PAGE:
Salo is considered a traditional vodka snackLegion Media
There’s an old stereotype that finds support in local folklore - that salo is a Ukrainian dish. According to historian Pavel Syutkin, we don’t know much about salo’s genesis. “Salo was being made when Russians, Ukrainians and many Slavic peoples hadn’t even existed yet… it was made by Goths, Gauls and Franks,” he writes, adding that early mentions of the pork fat dish are found in Ancient Roman sources. Romans used to make marble receptacles that were fresh bits of pork fat marinated in salt and spices.
In Slavic sources, salo makes an early appearance in ‘Domostroy’ - a 16th century book about maintaining a proper household and other advice. “Make a porridge… and steam it really well with butter or salo.” The passage may also refer to beef fat - not pork. (In Russian, the dish ‘salo’ - implying pork fat - is also a generic word for “animal fat”). The fat would have been kept liquid in barrels. The commodity was just as loved on the export market as it was in Russia. One of the classic Russian cookbooks - ‘Russkaya Povarnya’ (“Russian kitchen”), published in 1816, contains a wide variety of dishes using beef fat (‘salo’), while the pork variety is referred to as “ham fat” or “speck”.
Salo is the nutritious fat stored by an animal ahead of winter, after a year of feeding. Pork, beef, lamb, bull and goat salo are all made industrially. The pork variety is harder and lighter than beef or lamb. It contains less liquid, and pigs aren’t that difficult to raise. For that reason, the word “salo” today carries an immediate pork connotation.
Salo’s main dietary advantage is it’s very nutritious and easy to pig out on (pun intended). Despite the very high caloric density (700-800 calories per 100 grams), dieticians usually never bat an eyelid at salo sandwiches with vegetables and herbs. A healthy organism can absorb the fat quickly and use it as an energy source. The question is - how much salo can you have?
According to health experts, a recommended daily adult intake is 10-12 grams - but no more than 50 grams per day, and no more than 100-150 grams per week. If you were to ignore these guidelines, the saying “You are what you eat” would become a reality in no time.
The other thing you have to watch out for is all the salt that’s used in the curing process. Too much sodium is really bad for you.
So, what’s in it for us, aside from a quick way to satiate ourselves? Well, salo contains certain acids, one of which - arachidonic acid - really improves the functioning of your brain and heart, as well as balancing out your cholesterol. Another benefit are all the “beauty vitamins” - A, E and D. Just 100 grams of pork salo contains 89 percent of the recommended daily intake of selenium - an element that prevents cancers, while also being really good for male sexual health. Moreover, salo contains 53 percent of your daily phosphorus requirements. The dish contains trans fats, which heighten the production of cholesterol by the body. However, not in nearly the quantities found in regular butter. And, as we’ve already said, the acids found in salo help with regulating cholesterol levels.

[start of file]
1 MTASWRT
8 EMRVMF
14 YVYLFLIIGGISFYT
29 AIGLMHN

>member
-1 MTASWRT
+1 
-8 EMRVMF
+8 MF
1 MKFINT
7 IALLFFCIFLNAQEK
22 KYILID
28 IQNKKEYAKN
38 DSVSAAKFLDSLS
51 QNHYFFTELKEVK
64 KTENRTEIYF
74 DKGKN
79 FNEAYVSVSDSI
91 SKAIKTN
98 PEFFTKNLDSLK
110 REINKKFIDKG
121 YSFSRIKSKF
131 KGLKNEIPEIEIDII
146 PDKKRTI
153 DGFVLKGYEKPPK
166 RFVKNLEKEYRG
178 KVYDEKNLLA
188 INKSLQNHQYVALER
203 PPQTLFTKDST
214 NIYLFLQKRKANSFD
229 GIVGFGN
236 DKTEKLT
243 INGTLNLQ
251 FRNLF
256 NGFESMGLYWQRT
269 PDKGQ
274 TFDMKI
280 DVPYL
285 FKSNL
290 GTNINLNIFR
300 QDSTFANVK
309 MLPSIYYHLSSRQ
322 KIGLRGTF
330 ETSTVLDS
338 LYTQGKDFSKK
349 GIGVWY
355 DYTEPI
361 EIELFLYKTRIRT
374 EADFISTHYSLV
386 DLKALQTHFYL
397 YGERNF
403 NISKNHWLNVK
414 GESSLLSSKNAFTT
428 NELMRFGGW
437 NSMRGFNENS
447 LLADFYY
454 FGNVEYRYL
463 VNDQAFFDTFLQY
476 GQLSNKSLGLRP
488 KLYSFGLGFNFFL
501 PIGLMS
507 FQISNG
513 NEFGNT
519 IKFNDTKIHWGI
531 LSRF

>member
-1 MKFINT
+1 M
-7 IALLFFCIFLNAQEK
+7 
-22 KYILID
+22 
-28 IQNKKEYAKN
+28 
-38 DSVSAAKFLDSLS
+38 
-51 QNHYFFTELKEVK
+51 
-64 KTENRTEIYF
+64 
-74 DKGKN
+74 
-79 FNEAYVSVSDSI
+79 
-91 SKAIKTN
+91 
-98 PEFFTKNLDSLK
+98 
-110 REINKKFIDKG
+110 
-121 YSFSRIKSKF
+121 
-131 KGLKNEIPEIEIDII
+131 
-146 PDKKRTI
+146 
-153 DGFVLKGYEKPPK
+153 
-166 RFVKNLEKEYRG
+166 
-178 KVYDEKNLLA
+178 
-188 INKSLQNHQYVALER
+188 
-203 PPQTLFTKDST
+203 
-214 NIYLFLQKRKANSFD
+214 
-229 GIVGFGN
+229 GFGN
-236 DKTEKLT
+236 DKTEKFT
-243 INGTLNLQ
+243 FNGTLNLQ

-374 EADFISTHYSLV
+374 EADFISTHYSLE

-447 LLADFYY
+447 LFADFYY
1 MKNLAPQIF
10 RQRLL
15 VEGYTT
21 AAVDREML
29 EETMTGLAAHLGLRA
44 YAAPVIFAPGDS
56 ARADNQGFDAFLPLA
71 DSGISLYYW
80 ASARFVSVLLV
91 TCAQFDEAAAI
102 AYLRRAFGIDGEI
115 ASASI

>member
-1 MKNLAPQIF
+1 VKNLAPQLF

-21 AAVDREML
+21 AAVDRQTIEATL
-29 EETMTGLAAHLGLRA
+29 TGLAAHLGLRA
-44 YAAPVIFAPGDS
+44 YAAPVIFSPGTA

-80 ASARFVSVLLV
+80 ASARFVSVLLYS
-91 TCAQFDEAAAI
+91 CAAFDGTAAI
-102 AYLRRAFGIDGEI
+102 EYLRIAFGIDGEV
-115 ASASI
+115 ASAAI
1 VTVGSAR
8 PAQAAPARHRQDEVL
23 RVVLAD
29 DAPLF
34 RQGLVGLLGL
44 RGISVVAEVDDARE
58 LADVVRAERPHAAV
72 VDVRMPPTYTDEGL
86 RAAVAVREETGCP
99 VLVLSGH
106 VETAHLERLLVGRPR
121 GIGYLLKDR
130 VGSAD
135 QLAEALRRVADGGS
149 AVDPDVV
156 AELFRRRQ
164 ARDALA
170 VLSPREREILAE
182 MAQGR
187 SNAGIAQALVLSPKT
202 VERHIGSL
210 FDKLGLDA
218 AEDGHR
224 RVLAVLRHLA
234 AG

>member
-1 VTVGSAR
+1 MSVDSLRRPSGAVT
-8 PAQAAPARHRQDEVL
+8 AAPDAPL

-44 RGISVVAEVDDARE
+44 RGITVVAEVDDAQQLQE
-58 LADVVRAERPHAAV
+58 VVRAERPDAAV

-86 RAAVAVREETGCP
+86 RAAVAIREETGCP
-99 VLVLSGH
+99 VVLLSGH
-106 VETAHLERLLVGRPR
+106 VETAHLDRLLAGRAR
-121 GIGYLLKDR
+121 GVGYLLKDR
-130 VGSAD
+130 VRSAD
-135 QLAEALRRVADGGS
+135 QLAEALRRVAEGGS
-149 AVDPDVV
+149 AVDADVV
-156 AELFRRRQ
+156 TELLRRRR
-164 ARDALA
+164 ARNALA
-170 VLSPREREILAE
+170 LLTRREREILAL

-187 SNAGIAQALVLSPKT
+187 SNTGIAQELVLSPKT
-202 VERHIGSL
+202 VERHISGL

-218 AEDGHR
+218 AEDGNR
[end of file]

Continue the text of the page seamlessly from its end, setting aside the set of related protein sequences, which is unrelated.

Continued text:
Start by selecting a chunk about five or six centimeters in thickness. A good place for salo is the brisket, with lots of rosy and marble veins. The salo must come out soft and be easy to cut.
The finished product must not contain any foreign smells - meaning, it must smell fresh and not off in any way, or you might be dealing with boar fat, and nothing will help you get rid of that stench. It’s hard to tell when the salo is frozen, however, so exercise caution.
Salo is eaten salted, fried, smoked and melted. The best, health-wise, is one that hasn’t been cooked in any way, meaning the salted kind. There are a number of salting recipes around. Normally, salo is first washed in cold water, then a number of incisions are made, the piece is then salted generously, garlic is added, then black pepper and other spices. The slab of fat must marinate that way for three-four hours at room temperature, before being wrapped in vegetable paper and tinfoil, and stored in the freezer. The salting then continues inside, and can take up to 36 hours. The delicacy is then ready for consumption.
There are classic combos to consider here, such as salo on rye bread, with mustard or horseradish; or maybe with pickles and mushrooms. It’s all up to your personal preference - some people even have it with cabbage, radish and beets.
Salo is also considered a time-honored, traditional vodka snack. Some, however, have been known to consume it alongside red wine. Experiment to find your preferred ways!
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